Sunday, April 5, 2020

Legendary Layouts: Castle Xyntillan, by Gabor Lux

As I while away the quarantine days waiting for online classes to begin (very soon now!) and rid me of my free time, I am very happy I brought Gabor 'Melan' Lux's Castle Xyntillan back home with me. Not in the least because there isn't a PDF for the damn thing available yet, so if I left it in storage I'd have been stuck here twiddling my thumbs.

[Edit: As I sat writing this article, I found that the PDF copy had just been released today as of writing. Rejoice!]


For those who somehow missed the hype train, Castle Xyntillan is the latest big offering out of the Hungarian EMDT group. Besides Gabor Lux, the other member of that crew whom I'm aware of is Sandor, who runs Ynas Midgard.

In any case, Castle Xyntillan is one of the best RPG books I've ever laid eyes on. That doesn't mean much coming from me, but it means something coming from Bryce. I bought the book on his recommendation, and have not been ill-served.

It's a slim, hardcover volume, big and wide, colorful, distinctive front and back. It packs about 289 rooms into 95 pages, with maps, art, miscellany and a hub town taking up the remaining 35-odd pages. It cuts a nice contrast with Veins, the only other hard-copy RPG book I own.

The content inside doesn't disappoint. It oozes flavor, and there's no shortage of ideas I've already stolen. Joseph Manola, in the ever-useful post 'Conceptual Density', asks how many actual ideas there are on each page. For my money, Castle Xyntillan maintains a solid rate of at least one per page.

Castle Xyntillan - First Hungarian d20 Society |
In case it's not obvious, it comes highly recommended

The real draw here, especially for analysis, is the layout. I won't claim to be any sort of expert on the subject, but with as clear an example as this, there's more than enough for an amateur to dig into.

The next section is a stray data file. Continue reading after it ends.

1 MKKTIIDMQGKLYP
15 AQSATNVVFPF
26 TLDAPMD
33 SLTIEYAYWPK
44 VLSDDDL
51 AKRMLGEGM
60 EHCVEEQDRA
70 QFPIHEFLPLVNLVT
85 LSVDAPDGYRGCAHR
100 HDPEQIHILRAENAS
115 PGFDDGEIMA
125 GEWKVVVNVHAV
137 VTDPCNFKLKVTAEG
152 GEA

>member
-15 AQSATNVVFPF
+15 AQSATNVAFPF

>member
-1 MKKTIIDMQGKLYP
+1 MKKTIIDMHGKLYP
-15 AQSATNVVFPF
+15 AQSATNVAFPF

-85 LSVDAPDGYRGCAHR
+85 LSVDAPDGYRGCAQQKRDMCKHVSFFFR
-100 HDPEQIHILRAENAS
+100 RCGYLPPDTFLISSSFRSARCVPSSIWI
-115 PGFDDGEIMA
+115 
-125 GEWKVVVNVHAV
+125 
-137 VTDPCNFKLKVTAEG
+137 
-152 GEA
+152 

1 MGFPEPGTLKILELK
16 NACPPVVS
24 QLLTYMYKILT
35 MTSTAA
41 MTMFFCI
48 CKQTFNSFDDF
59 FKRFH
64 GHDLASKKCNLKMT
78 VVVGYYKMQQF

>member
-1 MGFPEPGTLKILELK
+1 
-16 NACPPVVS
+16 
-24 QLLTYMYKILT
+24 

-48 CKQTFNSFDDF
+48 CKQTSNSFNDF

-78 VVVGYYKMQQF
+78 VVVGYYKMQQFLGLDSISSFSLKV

The overall feeling of Castle Xyntillan's layout is cleanliness. Black on white, easy to scan and read. The gigantic megadungeon is split into lettered sections, A through O, with numbered rooms inside each. There's a master map in the back of the book, taking up 6 pages betwen all the levels, but there are also sub-maps in each relevant section. The map is detailed, but not noisy. The margins are generous, allowing for personalized note-taking. The book is dotted with full-page illustrations, the first page of a new section always carries a half-page illustration, and half- or sixth-page illustrations are found regularly, without obscuring readability.

Besides the macro-scale of page layout, the structure of individual rooms is highly readable. I replicate below a section of Castle Xyntillan, visible in the preview on DTRPG. Except for the use of black bullets in the place of arrows, this is a faithful recreation.

B5. Barracks. (20'x20' and 20'x30') Each of these rooms has a few bunks, tables, stools and footlockers with miscellaneous items.
  • The northern room is infested with spiders, whose nest contains 8*80 gp pearls. 
  • In the southern room, an empty chest has been marked: "Contains Type VI Treasure".
Spider Swarm: HD 4 ; AC 6 [13]; Atk swarm 2d4 and poison; ML 5; AL N
Hp           15

B6. Maids' Room. Simple bed by the walls, four zombies sitting around a wooden table. Muffled sounds of movement escape from the wardrobe in the SW corner.

  • The wardrobe is securely padlocked and bound by a length of thick chain. Inside, a tied up but obviously alive liveried youth struggles for freedom. If the ropes are removed, he takes a single, insecure step, exclaims "The curse; it is no more! Let me..." and immediately crumbles into grey dust. Golden hand mirror, 900 gp. 

Zombies (4): HD 2 ; AC 8 [11]; Atk strike 1d8; ML 12; AL N
Hp           7           5           6           10

The structure here is: [Section Letter]. [Room Number]. (Room Dimensions, if applicable) Followed by the content of the room. The names(#XX) of family members and the most obvious features are bolded.

  • Bullet points usually have at least one bolded word, indicating which feature of the room they are describing at a glace.